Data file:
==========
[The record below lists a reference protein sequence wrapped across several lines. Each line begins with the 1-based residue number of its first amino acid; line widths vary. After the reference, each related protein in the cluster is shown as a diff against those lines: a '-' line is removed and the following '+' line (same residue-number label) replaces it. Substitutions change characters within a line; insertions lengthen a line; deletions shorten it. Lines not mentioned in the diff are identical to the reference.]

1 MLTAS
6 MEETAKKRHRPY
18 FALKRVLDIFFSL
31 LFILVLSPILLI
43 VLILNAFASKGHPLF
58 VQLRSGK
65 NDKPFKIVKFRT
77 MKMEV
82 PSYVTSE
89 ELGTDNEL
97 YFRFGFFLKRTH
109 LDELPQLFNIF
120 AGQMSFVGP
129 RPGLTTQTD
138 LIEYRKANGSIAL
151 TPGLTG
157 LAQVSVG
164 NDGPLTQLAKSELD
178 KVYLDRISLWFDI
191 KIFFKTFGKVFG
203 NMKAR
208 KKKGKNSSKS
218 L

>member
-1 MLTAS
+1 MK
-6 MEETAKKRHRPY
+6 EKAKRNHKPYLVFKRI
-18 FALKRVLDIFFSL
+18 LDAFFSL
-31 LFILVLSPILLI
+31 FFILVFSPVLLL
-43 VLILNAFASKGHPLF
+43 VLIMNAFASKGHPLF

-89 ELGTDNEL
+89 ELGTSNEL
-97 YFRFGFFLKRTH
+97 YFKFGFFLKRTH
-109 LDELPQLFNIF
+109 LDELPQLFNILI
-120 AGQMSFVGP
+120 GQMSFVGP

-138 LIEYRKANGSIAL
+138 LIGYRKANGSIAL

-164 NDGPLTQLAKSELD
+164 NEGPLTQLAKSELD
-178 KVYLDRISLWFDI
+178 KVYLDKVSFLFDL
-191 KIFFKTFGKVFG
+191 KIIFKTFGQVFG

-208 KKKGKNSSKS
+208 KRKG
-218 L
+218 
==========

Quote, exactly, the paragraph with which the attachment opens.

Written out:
[The record below lists a reference protein sequence wrapped across several lines. Each line begins with the 1-based residue number of its first amino acid; line widths vary. After the reference, each related protein in the cluster is shown as a diff against those lines: a '-' line is removed and the following '+' line (same residue-number label) replaces it. Substitutions change characters within a line; insertions lengthen a line; deletions shorten it. Lines not mentioned in the diff are identical to the reference.]